Safety chain

Bolted on with through bolt and heavy duty washer/retainer, relatively short chain, mounted near the coupler, crossed under the coupler, not
dragging, not twisted, hooks with latches or use a shackle.
Object is that if the coupler fails, the trailer comes with you without too much fuss. And comes with you ALWAYS.
Long chain does not properly control the tongue. Crisscross helps to support the tongue, allows the shortest possible chain length and still do a 90 degree jackknife. Welding chain is always suspect, one never knows who did it with what kind of rod and what kind of heat treatment (a splash of water to cool it quickly can be deadly). Chains must not drag or they will eventually be useless.
On 10/13/2010 11:55 PM, Steve B wrote:

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You could take some light wire and tie it up. The wire will vaporize when and if the chains are ever in use dragging the trailer behind you.
For that much - man tape could do it - duck tape.
Martin
Martin H. Eastburn @ home at Lions' Lair with our computer lionslair at consolidated dot net "Our Republic and the Press will Rise or Fall Together": Joseph Pulitzer TSRA: Endowed; NRA LOH & Patron Member, Golden Eagle, Patriot's Medal. NRA Second Amendment Task Force Originator & Charter Founder IHMSA and NRA Metallic Silhouette maker & member. http://lufkinced.com /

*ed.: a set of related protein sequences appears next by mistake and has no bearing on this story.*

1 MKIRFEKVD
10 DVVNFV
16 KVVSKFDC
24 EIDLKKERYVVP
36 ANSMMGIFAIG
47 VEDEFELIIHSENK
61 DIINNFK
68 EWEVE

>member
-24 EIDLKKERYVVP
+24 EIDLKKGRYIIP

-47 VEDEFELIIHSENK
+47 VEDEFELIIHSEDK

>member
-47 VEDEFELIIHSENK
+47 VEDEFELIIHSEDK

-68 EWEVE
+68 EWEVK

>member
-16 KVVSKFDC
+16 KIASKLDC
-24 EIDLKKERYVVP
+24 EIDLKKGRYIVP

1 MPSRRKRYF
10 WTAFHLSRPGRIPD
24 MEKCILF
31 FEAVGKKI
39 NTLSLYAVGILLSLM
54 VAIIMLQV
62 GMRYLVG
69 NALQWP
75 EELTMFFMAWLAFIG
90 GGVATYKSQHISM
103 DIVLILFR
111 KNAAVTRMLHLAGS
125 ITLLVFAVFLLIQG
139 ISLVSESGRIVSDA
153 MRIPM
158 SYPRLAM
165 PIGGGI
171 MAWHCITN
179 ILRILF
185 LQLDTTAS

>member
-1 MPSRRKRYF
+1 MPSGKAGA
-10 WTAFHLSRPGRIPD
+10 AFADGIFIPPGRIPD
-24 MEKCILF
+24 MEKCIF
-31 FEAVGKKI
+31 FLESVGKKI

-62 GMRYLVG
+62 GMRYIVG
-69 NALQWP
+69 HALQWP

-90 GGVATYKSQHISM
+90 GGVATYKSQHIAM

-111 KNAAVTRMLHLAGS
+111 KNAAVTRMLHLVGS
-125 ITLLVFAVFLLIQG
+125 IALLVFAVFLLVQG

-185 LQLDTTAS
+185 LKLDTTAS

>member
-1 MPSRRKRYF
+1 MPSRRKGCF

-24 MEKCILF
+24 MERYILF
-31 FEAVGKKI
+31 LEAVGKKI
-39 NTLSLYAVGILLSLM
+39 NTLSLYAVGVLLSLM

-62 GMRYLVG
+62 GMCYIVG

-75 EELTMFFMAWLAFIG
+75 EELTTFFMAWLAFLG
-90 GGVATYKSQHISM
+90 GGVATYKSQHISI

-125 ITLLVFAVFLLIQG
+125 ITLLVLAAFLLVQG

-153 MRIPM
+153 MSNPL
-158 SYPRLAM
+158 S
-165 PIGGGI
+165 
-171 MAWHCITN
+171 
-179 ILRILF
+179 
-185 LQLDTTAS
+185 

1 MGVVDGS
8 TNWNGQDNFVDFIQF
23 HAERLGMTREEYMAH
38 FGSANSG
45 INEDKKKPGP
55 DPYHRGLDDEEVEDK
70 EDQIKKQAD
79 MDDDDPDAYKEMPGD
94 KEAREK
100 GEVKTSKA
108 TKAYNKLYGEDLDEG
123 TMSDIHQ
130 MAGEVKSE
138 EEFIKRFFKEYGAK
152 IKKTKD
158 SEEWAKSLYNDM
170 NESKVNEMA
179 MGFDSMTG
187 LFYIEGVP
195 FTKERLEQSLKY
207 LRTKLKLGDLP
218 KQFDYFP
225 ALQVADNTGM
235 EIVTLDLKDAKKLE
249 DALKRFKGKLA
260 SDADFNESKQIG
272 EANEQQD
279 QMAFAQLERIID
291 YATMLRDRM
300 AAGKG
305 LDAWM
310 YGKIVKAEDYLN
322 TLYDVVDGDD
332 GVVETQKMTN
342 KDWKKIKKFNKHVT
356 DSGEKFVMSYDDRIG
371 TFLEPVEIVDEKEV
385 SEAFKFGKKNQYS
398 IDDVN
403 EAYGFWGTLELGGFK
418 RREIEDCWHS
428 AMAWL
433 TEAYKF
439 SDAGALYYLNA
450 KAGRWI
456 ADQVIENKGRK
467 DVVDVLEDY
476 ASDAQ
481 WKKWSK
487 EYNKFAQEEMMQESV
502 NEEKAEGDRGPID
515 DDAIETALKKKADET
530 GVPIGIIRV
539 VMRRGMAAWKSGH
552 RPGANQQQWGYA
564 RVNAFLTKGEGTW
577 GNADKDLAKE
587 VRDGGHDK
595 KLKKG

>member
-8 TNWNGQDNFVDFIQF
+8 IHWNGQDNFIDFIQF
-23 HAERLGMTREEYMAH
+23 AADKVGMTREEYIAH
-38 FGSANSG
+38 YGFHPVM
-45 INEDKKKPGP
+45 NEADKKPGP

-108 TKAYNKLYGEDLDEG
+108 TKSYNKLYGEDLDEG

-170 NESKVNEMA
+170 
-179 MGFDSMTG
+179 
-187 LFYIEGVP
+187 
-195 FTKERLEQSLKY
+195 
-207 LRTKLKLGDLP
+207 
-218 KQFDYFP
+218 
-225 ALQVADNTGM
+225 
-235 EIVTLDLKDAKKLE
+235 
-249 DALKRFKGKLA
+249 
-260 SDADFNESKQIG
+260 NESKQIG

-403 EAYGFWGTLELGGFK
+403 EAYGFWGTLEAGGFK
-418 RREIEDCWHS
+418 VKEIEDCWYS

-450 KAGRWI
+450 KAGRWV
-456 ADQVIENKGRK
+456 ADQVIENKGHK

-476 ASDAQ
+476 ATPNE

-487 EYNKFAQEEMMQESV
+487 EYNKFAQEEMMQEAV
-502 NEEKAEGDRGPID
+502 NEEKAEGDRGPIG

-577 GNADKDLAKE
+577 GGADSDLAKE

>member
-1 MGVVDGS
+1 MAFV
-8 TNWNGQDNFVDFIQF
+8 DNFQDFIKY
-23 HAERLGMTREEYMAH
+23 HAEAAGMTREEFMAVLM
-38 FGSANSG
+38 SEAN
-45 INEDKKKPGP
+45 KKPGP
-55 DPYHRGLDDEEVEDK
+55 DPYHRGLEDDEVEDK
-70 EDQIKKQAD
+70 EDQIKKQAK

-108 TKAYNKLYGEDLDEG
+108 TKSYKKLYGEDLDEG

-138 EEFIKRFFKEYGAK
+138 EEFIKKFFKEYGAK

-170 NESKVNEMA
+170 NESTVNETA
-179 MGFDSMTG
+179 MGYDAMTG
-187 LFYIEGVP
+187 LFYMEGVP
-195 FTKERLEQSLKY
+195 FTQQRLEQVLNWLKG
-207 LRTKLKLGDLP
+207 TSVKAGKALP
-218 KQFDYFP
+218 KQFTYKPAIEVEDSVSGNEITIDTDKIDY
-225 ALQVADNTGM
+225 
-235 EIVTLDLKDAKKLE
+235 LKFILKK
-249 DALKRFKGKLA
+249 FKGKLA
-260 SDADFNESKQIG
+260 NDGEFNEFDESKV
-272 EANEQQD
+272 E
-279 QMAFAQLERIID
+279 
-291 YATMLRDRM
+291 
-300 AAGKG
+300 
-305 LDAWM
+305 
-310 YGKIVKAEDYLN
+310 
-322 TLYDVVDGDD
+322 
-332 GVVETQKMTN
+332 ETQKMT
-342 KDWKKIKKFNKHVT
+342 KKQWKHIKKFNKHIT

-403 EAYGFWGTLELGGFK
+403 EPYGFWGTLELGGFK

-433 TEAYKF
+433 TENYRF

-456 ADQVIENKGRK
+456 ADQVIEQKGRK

On 10/13/2010 11:55 PM, Steve B wrote:

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<< SNIP >>
Ok I have read enough to come out of lurk mode. I am a simple, clear thinking New Englander who has towed a few heavy trailers rented from U-Haul and the like and it always aggravates me that the chains are about 18" or more too long. Granted all of my hitches have a chain eye within 6 " of each side of the tow reviever and this may not be the case for every one. Grampa taught Dad. Dad taught me. The length of the chain should be long enough to allow for the tightest turn when the chains are crossed under the tongue of the trailer. One of the other responders mentioned this crossing as a safety measure to catch the tongue as it falls off the ball and cradle it so it doesn't hit the road surface at speed and act like a pole vaulter's pole. That is exactly how Dad explained it to me.